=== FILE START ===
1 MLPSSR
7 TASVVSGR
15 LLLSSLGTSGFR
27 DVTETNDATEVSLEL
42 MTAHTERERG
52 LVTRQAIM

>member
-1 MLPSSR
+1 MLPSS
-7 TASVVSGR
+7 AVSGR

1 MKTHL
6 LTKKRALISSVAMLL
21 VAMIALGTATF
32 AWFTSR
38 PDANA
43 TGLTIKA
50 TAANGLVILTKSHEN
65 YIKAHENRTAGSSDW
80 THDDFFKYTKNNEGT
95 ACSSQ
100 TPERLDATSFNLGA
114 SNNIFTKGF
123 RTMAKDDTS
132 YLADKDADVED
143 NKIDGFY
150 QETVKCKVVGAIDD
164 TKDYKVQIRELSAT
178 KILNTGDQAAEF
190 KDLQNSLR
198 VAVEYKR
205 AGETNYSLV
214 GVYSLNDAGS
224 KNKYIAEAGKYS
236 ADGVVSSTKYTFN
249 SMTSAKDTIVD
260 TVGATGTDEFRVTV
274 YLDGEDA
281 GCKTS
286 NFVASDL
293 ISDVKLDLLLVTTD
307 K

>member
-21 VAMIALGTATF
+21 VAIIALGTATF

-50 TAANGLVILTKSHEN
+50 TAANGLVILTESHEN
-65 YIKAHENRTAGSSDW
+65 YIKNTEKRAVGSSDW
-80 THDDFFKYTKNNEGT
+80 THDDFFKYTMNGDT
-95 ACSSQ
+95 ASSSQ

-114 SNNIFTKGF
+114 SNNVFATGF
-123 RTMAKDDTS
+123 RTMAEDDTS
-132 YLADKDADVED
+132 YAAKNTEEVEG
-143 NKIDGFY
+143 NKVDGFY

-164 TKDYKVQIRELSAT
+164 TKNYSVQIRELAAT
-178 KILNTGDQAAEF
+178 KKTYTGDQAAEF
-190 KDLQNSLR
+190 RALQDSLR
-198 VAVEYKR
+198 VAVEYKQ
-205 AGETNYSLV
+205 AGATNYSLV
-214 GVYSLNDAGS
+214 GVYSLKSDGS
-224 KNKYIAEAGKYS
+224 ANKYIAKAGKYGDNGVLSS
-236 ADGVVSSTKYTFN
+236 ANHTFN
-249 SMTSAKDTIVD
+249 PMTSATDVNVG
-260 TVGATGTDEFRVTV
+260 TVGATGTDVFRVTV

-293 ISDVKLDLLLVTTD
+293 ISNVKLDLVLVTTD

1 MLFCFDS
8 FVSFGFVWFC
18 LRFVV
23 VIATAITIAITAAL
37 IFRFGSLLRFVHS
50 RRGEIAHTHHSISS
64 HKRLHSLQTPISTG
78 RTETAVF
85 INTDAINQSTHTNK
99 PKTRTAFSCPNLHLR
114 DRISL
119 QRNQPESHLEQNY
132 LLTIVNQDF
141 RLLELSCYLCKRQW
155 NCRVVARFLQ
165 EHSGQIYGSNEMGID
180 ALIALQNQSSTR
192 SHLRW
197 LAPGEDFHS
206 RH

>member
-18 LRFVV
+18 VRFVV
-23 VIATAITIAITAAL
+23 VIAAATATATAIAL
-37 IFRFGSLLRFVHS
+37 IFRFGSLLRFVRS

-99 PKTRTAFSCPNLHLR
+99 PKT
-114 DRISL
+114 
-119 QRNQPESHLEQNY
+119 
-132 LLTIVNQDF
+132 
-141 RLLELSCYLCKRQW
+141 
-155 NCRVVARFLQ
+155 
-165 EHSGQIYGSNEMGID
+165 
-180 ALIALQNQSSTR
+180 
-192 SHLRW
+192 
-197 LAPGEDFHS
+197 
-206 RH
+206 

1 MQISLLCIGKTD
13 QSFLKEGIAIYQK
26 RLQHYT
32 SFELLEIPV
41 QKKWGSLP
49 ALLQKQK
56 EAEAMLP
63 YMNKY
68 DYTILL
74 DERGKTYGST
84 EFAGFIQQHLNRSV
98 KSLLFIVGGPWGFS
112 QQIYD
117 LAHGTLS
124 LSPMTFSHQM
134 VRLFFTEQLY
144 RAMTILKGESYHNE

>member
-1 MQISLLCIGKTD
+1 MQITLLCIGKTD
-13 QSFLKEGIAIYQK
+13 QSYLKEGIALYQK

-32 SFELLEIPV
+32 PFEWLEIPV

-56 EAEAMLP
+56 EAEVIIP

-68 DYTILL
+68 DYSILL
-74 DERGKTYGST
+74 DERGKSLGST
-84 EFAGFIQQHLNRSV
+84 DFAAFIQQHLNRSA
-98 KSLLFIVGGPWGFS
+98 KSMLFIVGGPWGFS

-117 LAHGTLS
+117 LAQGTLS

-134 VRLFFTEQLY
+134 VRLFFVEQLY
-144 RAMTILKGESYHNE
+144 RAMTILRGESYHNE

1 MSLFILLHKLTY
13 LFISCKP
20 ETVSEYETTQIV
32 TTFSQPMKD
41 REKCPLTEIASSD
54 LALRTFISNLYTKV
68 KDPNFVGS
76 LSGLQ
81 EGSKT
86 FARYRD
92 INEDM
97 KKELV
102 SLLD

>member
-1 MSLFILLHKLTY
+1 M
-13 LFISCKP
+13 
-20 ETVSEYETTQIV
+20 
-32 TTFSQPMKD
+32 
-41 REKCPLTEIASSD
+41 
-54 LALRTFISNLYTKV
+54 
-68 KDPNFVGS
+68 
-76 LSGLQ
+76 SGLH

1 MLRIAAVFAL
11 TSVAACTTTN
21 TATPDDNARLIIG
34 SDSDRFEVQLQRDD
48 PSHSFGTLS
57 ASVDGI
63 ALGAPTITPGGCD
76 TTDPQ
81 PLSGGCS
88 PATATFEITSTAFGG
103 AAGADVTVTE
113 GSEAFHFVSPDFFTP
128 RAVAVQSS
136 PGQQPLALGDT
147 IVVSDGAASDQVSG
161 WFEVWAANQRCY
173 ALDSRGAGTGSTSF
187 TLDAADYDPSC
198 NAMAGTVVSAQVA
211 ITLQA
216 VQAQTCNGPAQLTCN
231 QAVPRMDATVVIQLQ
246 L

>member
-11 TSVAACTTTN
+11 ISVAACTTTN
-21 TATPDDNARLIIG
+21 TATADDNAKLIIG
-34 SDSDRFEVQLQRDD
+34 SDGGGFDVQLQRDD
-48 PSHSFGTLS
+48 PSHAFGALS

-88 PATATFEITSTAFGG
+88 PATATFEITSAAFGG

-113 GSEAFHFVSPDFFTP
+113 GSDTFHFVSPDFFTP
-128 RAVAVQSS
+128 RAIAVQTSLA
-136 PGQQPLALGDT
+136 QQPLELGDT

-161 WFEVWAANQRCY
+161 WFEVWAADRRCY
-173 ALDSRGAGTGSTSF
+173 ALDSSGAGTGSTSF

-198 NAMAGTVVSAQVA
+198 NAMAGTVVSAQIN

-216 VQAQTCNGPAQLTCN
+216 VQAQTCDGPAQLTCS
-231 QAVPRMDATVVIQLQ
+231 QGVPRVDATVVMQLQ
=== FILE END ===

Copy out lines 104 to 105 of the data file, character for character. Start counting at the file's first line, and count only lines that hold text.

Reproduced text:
>member
-18 LRFVV